Effect of tumour injection and fermented milk feeding on the serum cytokines. (a) Tumour necrosis factor alpha (TNFα), (b) interferon gamma (IFNγ), (c) IL-6, (d) IL-4 and (e) IL-10. Results are expressed as the mean concentration of each cytokine (pg/ml) ± standard deviation. Means for each cytokine without a common letter differ significantly (P < 0.05).

IFN-γ is a cytokine related to the inflammatory response, but it was also reported as a key effector molecule in the immune response against solid cancers. Tumour infiltrating lymphocytes from ovarian tumours released this cytokine upon challenge with MICA-positive tumour cells [25]. In our study, IFN-γ levels varied in the different groups as a function of time (Fig. 2b).

IL-6 is a cytokine implicated in oestrogen synthesis [26], a hormone that the tumour needs for growth. It is also a proangiogenic factor [27], supporting the growth of new blood vessels that are essential for tumour growth. The three groups in which the tumour grew at a faster rate showed elevated levels of IL-6 (Fig. 2c). The P(+) 7d and P(-) 7d groups did not show increased levels of this cytokine throughout the time of the study, suggesting that this IL-6 decrease is involved in one of the mechanisms for the delay of tumour growth.

IL-10 and IL-4 are known as regulatory cytokines, associated with activated Th2 lymphocytes [22]; IL-10 can also be produced by other cell populations such as macrophages and dendritic cells. In different experimental models, TNF-α and IL-10 were demonstrated to have opposite effects [28]. The balance between TNF-α and IL-10 could modulate the effector function of macrophages and cellular apoptosis. IL-4 plays a significant role in controlling both cell growth and modulation of the immune response [29]. This cytokine has antagonist functions to IFN-γ and appears to possess certain anti-inflammatory properties; IL-4 can inhibit the production of several proinflammatory cytokines such as IL-1, IL-6, IL-8, and TNF-α [22]. There was a significant increase (P < 0.05) in IL-10 and IL-4 concentrations in the serum obtained from the P(+) 7d group in relation to the tumour control group, beginning at day 18 after tumour injection (Fig. 2e), which could explain the regulation of the immune response observed for TNF-α and IL-6 in these animals. This regulatory response was not observed in the P(-) 7d group. Mice from the P(+) 2d group showed increases for IL-10 concentrations in serum compared with the control, but the levels obtained were significantly lower (P < 0.05) than the P(+) 7d group. The P(-) 2d group showed increases of IL-10 compared with the tumour control group, but not compared with the other groups described. These results concur with the development of the tumour observed in these groups of mice.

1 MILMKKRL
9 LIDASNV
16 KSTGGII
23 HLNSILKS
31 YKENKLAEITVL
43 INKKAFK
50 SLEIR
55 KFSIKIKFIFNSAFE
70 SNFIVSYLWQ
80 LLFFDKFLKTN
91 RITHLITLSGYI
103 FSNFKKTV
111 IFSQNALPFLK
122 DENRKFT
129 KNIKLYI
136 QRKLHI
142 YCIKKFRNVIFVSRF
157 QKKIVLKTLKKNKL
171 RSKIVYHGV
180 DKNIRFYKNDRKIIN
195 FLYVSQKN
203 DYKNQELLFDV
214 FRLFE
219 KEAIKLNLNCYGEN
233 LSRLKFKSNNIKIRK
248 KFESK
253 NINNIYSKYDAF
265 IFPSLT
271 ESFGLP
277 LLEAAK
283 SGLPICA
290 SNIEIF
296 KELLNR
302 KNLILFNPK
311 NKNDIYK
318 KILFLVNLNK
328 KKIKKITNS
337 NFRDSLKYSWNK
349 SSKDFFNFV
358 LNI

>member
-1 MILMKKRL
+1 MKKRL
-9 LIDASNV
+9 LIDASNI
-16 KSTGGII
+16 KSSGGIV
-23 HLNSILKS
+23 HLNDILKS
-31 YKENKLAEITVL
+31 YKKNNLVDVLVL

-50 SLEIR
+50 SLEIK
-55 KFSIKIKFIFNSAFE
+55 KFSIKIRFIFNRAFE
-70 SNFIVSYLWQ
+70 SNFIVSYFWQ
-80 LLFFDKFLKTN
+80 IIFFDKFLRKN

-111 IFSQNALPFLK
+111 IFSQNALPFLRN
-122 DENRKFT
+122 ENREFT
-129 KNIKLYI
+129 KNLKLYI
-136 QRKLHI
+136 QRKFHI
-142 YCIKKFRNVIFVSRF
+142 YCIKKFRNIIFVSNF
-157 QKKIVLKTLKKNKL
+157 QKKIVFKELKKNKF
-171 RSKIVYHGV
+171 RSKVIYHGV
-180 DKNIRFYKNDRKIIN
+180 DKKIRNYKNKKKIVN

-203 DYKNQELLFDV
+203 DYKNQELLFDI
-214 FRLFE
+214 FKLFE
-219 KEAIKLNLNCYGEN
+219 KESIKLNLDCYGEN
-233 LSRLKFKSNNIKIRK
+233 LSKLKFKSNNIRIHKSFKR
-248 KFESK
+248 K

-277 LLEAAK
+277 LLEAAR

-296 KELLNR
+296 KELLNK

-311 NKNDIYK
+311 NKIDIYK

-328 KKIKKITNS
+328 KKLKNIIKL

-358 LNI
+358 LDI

IL-4 increased in all test groups in the basal sample, in comparison with the control group (18 ± 1 pg/ml). The P(+) 7d group showed the largest increases throughout the study (Fig. 2d).

Study of cytokine-positive cells in mammary gland tissues

Differences were observed with regard to the systemic levels of cytokines between the groups where the tumour grew and those where it did not; it was possible to observe a regulation of the immune response in the P(+) 7d group, but not in the P(-) 7d group.

The study of cytokine-positive cells in mammary glands allowed an understanding of the local cell response, after mice were fed with fermented milk as well as after tumour injection, in the tumour control group and different test groups.

TNF-α-positive cells in mammary glands showed very similar patterns to those obtained for this cytokine in serum. TNF-α-positive cells increased in the tumour control group throughout the tumour growth. The same observation was seen in the P(+) 2d and P(-) 2d groups (Fig. 3a). This cytokine increased in the P(+) 7d and P(-) 7d groups 12 days after tumour injection (13 ± 5 cells / 10 fields and 18 ± 5 cells / 10 fields, respectively), and the number of positive cells remained constant afterwards (Fig. 3a).
Figure 3
Figure 3

Cytokine-positive cells in mammary glands. Positive cells for each cytokine were counted in histological sections from mammary glands of the tumour control group (black bars), the P(+) 2d group (white bars), the P(-) 2d group (diagonal lined bars), the P(+) 7d group (grey bars) and the P(-)7d group (horizontal lined bars). (a) Tumour necrosis factor alpha (TNFα), (b) interferon gamma (IFNγ), (c) IL-6, (d) IL-4, (e) IL-10 and (f) Bcl-2. Values are means ± standard deviation for n = 5. Means for each cytokine without a common letter differ significantly (P < 0.05).